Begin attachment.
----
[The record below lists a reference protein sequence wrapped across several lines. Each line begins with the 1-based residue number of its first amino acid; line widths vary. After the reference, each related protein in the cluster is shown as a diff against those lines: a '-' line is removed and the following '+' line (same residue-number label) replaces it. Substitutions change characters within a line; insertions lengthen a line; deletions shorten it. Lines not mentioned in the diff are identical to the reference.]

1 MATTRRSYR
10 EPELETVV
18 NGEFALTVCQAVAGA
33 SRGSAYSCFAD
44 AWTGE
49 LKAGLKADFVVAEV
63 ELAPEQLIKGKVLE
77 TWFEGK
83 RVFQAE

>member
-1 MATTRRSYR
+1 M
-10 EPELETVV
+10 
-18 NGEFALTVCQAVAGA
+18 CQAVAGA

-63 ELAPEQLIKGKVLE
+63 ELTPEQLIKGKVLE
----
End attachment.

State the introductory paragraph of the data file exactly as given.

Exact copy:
[The record below lists a reference protein sequence wrapped across several lines. Each line begins with the 1-based residue number of its first amino acid; line widths vary. After the reference, each related protein in the cluster is shown as a diff against those lines: a '-' line is removed and the following '+' line (same residue-number label) replaces it. Substitutions change characters within a line; insertions lengthen a line; deletions shorten it. Lines not mentioned in the diff are identical to the reference.]